Jasmina Tumbas’s teaching and research fields focus on modern and contemporary art and theory, histories and theories of performance, body and conceptual art, art and activism, politics of contemporary visual culture, feminist art, and critical theory. Tumbas completed her doctoral degree in Art History and Visual Studies at Duke University in 2013, where she received a number of fellowships to conduct extensive research at various archives in Serbia, Croatia, Slovenia, Hungary, and Germany. She is currently working on the completion of her manuscript, “In the Specter of Sovereignty: Art and Sex under Yugoslav Socialism,″ which analyzes how artists used performance and conceptual art to highlight socially suppressed aspects of sex and gender, manifest in an overt display of a range of forbidden sexualities, and how they questioned and deconstructed what art can and should be, and what the public could do to resist the normative parameters of social relations, civic engagement, and political consciousness.
She has published her research on Hungarian post-1945 art in ArtMargins in fall 2012 and in Sztuka i Dokumentacja (Art and Documentation) in spring 2014, work that highlights alternative forms of connectivity through the organization of experimental art spaces and archives, and through the clandestine circulation of mail art in socialist Hungary. Her research on experimental Yugoslav art will be featured in Performing Arts in the Second Public Sphere (2016). Tumbas’ second book project engages with the question of ethnic Roma in East and Central Europe, the largest and most discriminated minority in Europe predominately left out of histories about avant-garde art in the region. Tumbas also works with artists and activists as a translator and editor, such as Austrian Roma, artist, and activist Marika Schmiedt’s books, What remains. Fragments of a continuous past (2014) and “Thoughts Are Free” Anxiety is Reality for Roma in Europe (2013). In addition, Tumbas has served as a freelance assistant editor and translator for the activist art and publishing collective ArtLeaks.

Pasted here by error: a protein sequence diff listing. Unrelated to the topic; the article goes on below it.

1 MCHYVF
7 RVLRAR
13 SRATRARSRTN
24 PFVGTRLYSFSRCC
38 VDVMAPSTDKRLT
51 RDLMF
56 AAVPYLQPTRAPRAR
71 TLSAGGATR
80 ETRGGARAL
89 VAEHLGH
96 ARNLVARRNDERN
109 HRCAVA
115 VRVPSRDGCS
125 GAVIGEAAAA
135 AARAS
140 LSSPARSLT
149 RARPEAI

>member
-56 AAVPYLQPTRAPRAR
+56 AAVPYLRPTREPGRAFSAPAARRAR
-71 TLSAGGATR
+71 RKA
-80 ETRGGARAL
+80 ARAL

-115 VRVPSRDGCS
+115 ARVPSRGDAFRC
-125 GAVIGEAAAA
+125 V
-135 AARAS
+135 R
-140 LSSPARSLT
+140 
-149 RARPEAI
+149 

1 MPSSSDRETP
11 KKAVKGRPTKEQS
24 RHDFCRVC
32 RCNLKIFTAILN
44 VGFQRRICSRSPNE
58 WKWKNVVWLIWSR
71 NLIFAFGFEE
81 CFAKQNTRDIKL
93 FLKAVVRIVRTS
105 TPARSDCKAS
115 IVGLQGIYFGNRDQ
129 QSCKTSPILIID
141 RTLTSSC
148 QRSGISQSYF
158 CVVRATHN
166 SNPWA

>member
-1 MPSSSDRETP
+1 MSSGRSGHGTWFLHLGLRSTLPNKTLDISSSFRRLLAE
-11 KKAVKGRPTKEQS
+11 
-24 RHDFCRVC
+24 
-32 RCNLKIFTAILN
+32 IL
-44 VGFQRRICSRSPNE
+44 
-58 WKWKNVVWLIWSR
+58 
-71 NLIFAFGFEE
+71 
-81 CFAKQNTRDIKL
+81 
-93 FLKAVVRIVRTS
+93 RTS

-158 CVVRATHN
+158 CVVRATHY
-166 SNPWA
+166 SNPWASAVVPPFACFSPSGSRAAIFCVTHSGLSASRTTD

Tumbas has presented her research at a range of international conferences, and has co-organized events and conferences at Duke University, such as the first “Hemispheric Institute of Performance and Politics’ 2012 Convergence: The Geo/Body Politics of Emancipation” in Fall 2012, and served as a faculty advisor to graduate students during the Hemispheric Convergence on “Experimental Collectivities” at USC, Los Angeles (2013). Since her arrival in Buffalo, she has organized numerous workshops and curatorial projects with artists around the question of art and activism, and has curated performances and exhibitions at the radical queer art space Dreamland in Buffalo. In 2010, Tumbas co-founded the Public School Durham, an independently run experimental learning community open to the public with branches in New York, Berlin, Paris, and Los Angeles, among other locations, and taught various classes on Contemporary Art, Queer Cinema, and East European Film for the public school.
Courses taught at UB:
VS 505: Tactics of Praxis: Paradigms of Art and Activism
VS 500: Performance Art: History, Theory, and Institutionalization
VS 400/500: Feminism, Art, and Culture
VS 500: Beyond Marina Abramovic: Art from the East of Europe
VS 300/400: Performance Art in History and Theory
AHI 395: Contemporary Art
VS 150: Visual Theory, Aesthetic & Criticism
AHI 102: Survey of Western Art from the Renaissance to the Present
Other Art History/Visual Studies Faculty: